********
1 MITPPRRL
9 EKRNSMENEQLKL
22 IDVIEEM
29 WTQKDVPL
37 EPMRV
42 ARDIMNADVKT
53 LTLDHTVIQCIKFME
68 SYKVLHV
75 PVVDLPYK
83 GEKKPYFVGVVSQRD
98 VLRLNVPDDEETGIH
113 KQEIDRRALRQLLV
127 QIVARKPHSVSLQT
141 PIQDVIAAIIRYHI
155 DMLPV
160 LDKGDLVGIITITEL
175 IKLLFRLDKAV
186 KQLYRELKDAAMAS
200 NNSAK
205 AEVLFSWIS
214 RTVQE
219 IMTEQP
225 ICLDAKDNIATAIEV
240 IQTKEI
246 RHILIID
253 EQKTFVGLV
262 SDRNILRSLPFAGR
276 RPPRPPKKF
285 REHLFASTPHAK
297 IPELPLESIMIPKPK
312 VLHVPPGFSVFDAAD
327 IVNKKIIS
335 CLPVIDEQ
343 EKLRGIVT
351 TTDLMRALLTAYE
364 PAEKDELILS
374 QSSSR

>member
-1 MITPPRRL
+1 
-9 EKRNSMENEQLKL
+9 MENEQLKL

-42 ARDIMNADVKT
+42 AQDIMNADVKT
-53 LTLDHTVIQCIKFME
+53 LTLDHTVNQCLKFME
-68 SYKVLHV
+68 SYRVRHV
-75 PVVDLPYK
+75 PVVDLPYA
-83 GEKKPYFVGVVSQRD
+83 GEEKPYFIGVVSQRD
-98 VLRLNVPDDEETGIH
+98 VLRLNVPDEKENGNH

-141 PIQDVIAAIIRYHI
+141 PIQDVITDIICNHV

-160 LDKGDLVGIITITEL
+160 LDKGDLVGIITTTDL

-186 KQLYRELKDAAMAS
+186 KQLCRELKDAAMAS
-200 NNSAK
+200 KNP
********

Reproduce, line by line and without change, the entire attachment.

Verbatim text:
1 MITPPRRL
9 EKRNSMENEQLKL
22 IDVIEEM
29 WTQKDVPL
37 EPMRV
42 ARDIMNADVKT
53 LTLDHTVIQCIKFME
68 SYKVLHV
75 PVVDLPYK
83 GEKKPYFVGVVSQRD
98 VLRLNVPDDEETGIH
113 KQEIDRRALRQLLV
127 QIVARKPHSVSLQT
141 PIQDVIAAIIRYHI
155 DMLPV
160 LDKGDLVGIITITEL
175 IKLLFRLDKAV
186 KQLYRELKDAAMAS
200 NNSAK
205 AEVLFSWIS
214 RTVQE
219 IMTEQP
225 ICLDAKDNIATAIEV
240 IQTKEI
246 RHILIID
253 EQKTFVGLV
262 SDRNILRSLPFAGR
276 RPPRPPKKF
285 REHLFASTPHAK
297 IPELPLESIMIPKPK
312 VLHVPPGFSVFDAAD
327 IVNKKIIS
335 CLPVIDEQ
343 EKLRGIVT
351 TTDLMRALLTAYE
364 PAEKDELILS
374 QSSSR

>member
-1 MITPPRRL
+1 
-9 EKRNSMENEQLKL
+9 MENEQLKL

-42 ARDIMNADVKT
+42 AQDIMNADVKT
-53 LTLDHTVIQCIKFME
+53 LTLDHTVNQCLKFME
-68 SYKVLHV
+68 SYRVRHV
-75 PVVDLPYK
+75 PVVDLPYA
-83 GEKKPYFVGVVSQRD
+83 GEEKPYFIGVVSQRD
-98 VLRLNVPDDEETGIH
+98 VLRLNVPDEKENGNH

-141 PIQDVIAAIIRYHI
+141 PIQDVITDIICNHV

-160 LDKGDLVGIITITEL
+160 LDKGDLVGIITTTDL

-186 KQLYRELKDAAMAS
+186 KQLCRELKDAAMAS
-200 NNSAK
+200 KNP